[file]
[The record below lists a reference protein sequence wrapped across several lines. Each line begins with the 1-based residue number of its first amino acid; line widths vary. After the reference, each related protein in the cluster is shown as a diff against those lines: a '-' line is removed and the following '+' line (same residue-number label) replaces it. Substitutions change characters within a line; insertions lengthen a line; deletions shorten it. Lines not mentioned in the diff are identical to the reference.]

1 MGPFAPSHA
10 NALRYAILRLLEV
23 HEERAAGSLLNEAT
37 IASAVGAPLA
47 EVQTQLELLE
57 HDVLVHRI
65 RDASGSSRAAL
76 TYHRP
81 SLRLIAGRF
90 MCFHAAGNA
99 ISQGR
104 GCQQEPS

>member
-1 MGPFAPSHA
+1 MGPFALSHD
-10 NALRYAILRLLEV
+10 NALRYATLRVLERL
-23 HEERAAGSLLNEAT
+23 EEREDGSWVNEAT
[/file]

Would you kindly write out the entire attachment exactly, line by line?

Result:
[The record below lists a reference protein sequence wrapped across several lines. Each line begins with the 1-based residue number of its first amino acid; line widths vary. After the reference, each related protein in the cluster is shown as a diff against those lines: a '-' line is removed and the following '+' line (same residue-number label) replaces it. Substitutions change characters within a line; insertions lengthen a line; deletions shorten it. Lines not mentioned in the diff are identical to the reference.]

1 MGPFAPSHA
10 NALRYAILRLLEV
23 HEERAAGSLLNEAT
37 IASAVGAPLA
47 EVQTQLELLE
57 HDVLVHRI
65 RDASGSSRAAL
76 TYHRP
81 SLRLIAGRF
90 MCFHAAGNA
99 ISQGR
104 GCQQEPS

>member
-1 MGPFAPSHA
+1 MGPFALSHD
-10 NALRYAILRLLEV
+10 NALRYATLRVLERL
-23 HEERAAGSLLNEAT
+23 EEREDGSWVNEAT